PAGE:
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Newspaper headlines: Hospital patients 'sent to hotels' and jab rollout concerns

By BBC News

image copyrightEPA
image captionMembers of staff prepare to vaccinate people at the Millennium Point centre in Birmingham

The Guardian reports that thousands of hospital patients are set to be discharged early to hotels or even care homes, to free up beds for the most seriously ill Covid patients.

The paper says a negative test will not always be required for a patient to be discharged to a care home, as long as they have been in isolation for 14 days with no new symptoms.

It says the owners of the Best Western hotel chain have already started taking in Covid-positive patients from King's College Hospital at its hotel in Croydon in south London - and they could end up providing 5,000 beds.

The Daily Telegraph reports that the GP surgeries which have been most successful at rolling out the coronavirus vaccine are being "forced to slow down", to allow other parts of the country to catch up.

One doctor says by diverting jabs to mass vaccination hubs, ministers are "robbing Peter to pay Paul". Downing Street insists that doctors were not being told to slow down, but that areas that had fallen behind were being prioritised.

The i newspaper concludes from the official figures that the government's not on track to meet its pledge of inoculating 15 million at-risk people by mid-February.

Figures show 145,000 people received the jab in the past day, but the i says this figure needs to reach 350,000 a day, if the target is to be met.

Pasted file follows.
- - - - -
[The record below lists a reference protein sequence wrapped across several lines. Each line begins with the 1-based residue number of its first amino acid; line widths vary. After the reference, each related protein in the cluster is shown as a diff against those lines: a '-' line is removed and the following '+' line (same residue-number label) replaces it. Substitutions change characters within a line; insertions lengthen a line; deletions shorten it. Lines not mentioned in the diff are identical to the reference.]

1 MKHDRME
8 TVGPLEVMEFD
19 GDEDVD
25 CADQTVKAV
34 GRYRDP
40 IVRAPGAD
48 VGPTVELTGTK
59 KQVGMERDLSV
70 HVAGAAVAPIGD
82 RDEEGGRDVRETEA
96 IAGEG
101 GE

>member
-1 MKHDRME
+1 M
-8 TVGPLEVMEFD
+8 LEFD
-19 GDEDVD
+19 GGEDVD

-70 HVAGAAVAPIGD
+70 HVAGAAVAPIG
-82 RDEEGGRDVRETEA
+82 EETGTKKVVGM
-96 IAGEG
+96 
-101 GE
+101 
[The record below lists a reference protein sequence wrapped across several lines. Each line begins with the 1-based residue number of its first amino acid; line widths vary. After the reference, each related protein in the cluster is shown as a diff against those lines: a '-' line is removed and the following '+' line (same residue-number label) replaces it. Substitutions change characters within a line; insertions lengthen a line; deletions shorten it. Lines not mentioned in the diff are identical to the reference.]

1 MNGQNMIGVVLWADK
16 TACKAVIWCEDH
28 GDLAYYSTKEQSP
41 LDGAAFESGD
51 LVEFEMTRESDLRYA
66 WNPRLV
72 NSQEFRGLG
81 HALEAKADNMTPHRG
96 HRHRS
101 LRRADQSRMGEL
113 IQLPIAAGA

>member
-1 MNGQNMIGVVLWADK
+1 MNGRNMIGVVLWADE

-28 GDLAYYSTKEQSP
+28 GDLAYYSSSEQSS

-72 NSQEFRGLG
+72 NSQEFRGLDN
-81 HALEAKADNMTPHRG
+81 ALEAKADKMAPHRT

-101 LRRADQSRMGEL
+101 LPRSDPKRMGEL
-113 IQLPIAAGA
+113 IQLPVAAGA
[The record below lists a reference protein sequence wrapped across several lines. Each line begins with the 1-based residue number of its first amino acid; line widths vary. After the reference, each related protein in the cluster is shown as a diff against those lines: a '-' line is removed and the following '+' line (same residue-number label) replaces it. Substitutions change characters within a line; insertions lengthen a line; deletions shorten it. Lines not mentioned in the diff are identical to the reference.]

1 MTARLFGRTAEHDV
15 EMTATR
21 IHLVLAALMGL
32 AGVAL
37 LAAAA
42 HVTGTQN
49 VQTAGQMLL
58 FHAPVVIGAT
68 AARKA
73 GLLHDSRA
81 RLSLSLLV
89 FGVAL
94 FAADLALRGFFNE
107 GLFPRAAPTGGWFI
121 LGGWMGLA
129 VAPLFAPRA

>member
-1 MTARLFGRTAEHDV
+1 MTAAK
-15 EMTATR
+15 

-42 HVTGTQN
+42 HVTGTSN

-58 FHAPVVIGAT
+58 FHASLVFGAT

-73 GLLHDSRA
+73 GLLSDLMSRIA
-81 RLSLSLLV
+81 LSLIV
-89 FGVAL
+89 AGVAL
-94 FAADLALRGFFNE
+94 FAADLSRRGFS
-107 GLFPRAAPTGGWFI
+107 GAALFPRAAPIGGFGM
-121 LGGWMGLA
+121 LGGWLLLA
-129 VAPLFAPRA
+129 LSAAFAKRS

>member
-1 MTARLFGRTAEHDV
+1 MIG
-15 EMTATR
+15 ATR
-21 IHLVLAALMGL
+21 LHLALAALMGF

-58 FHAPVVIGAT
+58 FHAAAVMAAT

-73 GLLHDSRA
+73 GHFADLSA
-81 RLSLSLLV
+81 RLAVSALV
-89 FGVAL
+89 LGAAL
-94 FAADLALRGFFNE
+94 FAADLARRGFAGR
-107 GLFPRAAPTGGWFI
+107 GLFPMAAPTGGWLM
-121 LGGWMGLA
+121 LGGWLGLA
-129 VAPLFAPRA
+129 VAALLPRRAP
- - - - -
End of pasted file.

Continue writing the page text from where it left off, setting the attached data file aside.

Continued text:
In its top story, the Financial Times reports Boris Johnson clashed with NHS chiefs over the pace of the rollout. There were "tough" exchanges, it says, about why some non-frontline NHS staff got vaccinated before the over-80s.

Such tensions were denied by No 10, the FT says, and things have improved since. In a "sign of a new sense of urgency", the paper reports that Mr Johnson has approved a pilot for a vaccination centre to be open 24 hours a day.

Meanwhile, several of the newspaper sketchwriters take aim at yesterday's Downing Street news conference by Home Secretary Priti Patel - her first since May last year.

Whenever she was challenged on the detail on the lockdown restrictions, she would simply pronounce the "rules to be very clear", observes Michael Deacon of the Telegraph. He says she takes the art of avoiding a question to another level.

image copyrightPA Media
image captionMs Patel urged people to "play your part" and follow Covid rules

Quentin Letts of the Times notes there was no sign of Boris Johnson. Perhaps he was hiding in a wardrobe upstairs, he muses, worried that Ms Patel would "clap handcuffs on him" for taking that seven-mile cycle ride.

And in the Daily Mail, Henry Deedes observes how many Conservatives have balked "at the way we have quietly morphed into a police state over the past year".

But not Ms Patel, he says, "She loves it. Revels in it. All those people who have been complaining about park benches and playgrounds being taped up should count their blessings. If the home secretary had her way she'd have them all electrified".

'The British virus'

The Daily Telegraph says the World Health Organization is to rename coronavirus variants, to avoid stigmatising countries.

It reports the so-called UK variant has now been detected in around 46 countries, while a South African academic who led efforts to identify a new strain there complained his country was being "sanctioned for transparency".